State-of-the-art technology is what makes a Mac a Mac. All modern Macs include powerful 64-bit processors, and macOS runs advanced 64-bit apps, which can access dramatically more memory and enable faster system performance. The technologies that define today's Mac experience—such as Metal graphics acceleration—work only with 64-bit apps. To ensure that the apps you purchase are as advanced as the Mac you run them on, all future Mac software will eventually be required to be 64-bit.
Apple began the transition to 64-bit hardware and software technology for Mac over a decade ago, and is working with developers to transition their apps to 64-bit. At our Worldwide Developers Conference in 2018, Apple informed developers that macOS Mojave is the last version of macOS to run 32-bit apps.
While developers optimize their apps for 64-bit compatibility, Apple is notifying customers when they are using an app based on 32-bit technology. This is done via a one-time alert that appears when you launch a 32-bit app. In macOS Mojave, this alert appears once every 30 days when launching the app.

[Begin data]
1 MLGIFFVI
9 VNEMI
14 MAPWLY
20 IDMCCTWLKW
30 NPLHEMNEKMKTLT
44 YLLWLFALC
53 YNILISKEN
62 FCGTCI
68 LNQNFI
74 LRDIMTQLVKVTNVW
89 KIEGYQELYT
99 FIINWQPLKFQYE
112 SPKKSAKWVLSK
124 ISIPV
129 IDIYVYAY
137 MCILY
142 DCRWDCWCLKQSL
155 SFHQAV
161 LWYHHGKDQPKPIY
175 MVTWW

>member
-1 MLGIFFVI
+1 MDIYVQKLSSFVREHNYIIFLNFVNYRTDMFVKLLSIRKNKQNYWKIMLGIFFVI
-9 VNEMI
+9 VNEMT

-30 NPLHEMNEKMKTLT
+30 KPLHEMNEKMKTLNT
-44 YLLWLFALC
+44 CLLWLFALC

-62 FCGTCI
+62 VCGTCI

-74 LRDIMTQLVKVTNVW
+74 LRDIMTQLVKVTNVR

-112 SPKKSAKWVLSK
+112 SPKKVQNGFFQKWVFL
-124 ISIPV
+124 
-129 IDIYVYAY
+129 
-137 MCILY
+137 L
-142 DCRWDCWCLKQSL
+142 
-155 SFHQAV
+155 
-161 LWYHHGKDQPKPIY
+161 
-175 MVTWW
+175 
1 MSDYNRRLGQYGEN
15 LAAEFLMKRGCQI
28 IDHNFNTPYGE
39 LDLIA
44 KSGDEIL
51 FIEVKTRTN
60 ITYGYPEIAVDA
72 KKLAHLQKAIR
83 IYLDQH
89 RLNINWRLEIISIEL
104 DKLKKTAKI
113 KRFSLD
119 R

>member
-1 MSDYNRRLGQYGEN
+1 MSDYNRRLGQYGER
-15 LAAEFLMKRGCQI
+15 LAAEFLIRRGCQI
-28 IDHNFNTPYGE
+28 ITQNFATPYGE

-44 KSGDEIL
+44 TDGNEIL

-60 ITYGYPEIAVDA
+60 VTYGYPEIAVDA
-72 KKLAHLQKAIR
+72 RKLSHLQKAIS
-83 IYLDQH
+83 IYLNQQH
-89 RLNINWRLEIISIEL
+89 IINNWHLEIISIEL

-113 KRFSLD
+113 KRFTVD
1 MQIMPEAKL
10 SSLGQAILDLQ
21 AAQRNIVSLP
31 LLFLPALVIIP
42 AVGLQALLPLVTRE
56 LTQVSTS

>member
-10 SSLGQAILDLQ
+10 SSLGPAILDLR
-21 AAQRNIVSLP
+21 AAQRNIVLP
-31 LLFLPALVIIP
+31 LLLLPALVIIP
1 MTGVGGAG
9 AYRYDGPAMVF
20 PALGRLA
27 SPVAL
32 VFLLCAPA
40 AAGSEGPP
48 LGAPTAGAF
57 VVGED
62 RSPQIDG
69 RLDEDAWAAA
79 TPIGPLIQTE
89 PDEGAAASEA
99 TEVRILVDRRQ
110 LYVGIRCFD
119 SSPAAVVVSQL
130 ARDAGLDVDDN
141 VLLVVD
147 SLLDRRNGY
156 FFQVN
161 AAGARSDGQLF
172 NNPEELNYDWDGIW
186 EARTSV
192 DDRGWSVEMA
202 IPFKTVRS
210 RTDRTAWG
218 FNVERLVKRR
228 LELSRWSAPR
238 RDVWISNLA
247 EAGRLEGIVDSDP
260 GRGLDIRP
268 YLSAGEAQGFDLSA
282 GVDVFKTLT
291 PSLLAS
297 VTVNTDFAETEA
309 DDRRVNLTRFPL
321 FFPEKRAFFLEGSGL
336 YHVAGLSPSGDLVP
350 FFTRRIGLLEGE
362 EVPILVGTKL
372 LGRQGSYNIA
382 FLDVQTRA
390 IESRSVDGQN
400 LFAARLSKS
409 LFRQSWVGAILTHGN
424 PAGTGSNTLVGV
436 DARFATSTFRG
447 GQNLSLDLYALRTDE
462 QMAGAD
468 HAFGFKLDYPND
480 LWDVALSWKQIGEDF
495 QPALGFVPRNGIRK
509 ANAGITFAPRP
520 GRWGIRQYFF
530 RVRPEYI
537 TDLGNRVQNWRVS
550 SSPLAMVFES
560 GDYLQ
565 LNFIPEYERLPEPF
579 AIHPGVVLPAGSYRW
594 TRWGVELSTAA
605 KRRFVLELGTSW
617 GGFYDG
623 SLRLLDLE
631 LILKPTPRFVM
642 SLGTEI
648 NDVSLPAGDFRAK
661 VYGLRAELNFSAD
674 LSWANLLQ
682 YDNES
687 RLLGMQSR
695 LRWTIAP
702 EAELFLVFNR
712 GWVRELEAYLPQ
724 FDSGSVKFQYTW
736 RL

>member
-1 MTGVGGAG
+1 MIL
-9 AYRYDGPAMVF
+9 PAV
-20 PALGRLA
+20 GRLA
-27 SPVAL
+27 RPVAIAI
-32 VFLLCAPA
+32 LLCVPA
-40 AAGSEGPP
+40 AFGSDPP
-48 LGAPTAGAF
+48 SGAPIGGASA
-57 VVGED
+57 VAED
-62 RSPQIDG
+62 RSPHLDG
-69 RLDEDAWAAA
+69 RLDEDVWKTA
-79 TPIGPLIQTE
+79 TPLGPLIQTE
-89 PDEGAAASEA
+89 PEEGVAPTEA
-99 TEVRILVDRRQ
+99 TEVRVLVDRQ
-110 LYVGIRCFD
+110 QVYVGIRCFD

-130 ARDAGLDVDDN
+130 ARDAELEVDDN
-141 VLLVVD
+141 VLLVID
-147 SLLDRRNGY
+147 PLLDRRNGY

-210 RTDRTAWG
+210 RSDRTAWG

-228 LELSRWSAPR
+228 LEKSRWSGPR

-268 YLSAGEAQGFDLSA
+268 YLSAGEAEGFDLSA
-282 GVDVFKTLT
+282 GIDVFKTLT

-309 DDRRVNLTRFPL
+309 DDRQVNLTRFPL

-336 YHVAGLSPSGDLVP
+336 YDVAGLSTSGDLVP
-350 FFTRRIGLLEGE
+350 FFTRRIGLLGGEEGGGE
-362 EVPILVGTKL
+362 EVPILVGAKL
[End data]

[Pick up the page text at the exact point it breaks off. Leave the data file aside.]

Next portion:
Below you will find more information about the alert and what the 64-bit transition means for you.
Why am I seeing this alert?
Starting with macOS High Sierra 10.13.4, apps that have not been updated to use 64-bit processes produce a one-time alert when opened. This gives users advance notice that they are running 32-bit software, which will not be compatible with macOS in the future.
Can I keep using my 32-bit apps?
Yes, you may continue to use 32-bit apps with your Mac today. Using 32-bit software has no adverse effects on your data or your computer.
When will the 64-bit transition be complete?
The 64-bit transition for macOS and macOS apps is still underway, so final transition dates have not yet been established. But now is a good time to check with the software developer to see if 64-bit versions of your favorite titles are available.
How do I get in touch with the app developer?
The easiest way to contact a developer is to look them up on the web. To find the name of the developer of an app, open the app, then click the app name in the menu bar and choose ”About....”
How do I check if an app is 32-bit or 64-bit?
From the Apple menu, choose About This Mac, then click the System Report button. From the system report, scroll down to Software in the sidebar, then select Applications. When you select an individual application, you will see a field titled 64-bit (Intel). “Yes" indicates 64-bit; “No" indicates 32-bit. If you're using macOS Mojave, select Legacy Software in the sidebar to see all applications that have not been updated to use 64-bit processes.